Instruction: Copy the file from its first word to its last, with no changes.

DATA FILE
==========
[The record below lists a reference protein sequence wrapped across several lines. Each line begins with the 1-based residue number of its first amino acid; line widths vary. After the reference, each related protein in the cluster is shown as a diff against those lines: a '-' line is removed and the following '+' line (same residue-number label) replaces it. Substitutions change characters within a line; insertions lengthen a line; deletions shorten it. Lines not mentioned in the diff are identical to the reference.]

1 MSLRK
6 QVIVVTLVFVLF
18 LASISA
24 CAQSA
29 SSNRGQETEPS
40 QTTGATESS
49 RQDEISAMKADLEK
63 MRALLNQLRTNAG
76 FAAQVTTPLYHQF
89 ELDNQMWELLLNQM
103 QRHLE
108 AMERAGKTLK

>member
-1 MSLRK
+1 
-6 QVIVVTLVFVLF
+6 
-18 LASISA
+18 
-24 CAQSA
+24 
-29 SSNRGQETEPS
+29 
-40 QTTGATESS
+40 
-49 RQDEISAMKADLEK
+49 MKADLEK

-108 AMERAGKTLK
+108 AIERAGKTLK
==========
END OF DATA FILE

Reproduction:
[The record below lists a reference protein sequence wrapped across several lines. Each line begins with the 1-based residue number of its first amino acid; line widths vary. After the reference, each related protein in the cluster is shown as a diff against those lines: a '-' line is removed and the following '+' line (same residue-number label) replaces it. Substitutions change characters within a line; insertions lengthen a line; deletions shorten it. Lines not mentioned in the diff are identical to the reference.]

1 MSLRK
6 QVIVVTLVFVLF
18 LASISA
24 CAQSA
29 SSNRGQETEPS
40 QTTGATESS
49 RQDEISAMKADLEK
63 MRALLNQLRTNAG
76 FAAQVTTPLYHQF
89 ELDNQMWELLLNQM
103 QRHLE
108 AMERAGKTLK

>member
-1 MSLRK
+1 
-6 QVIVVTLVFVLF
+6 
-18 LASISA
+18 
-24 CAQSA
+24 
-29 SSNRGQETEPS
+29 
-40 QTTGATESS
+40 
-49 RQDEISAMKADLEK
+49 MKADLEK

-108 AMERAGKTLK
+108 AIERAGKTLK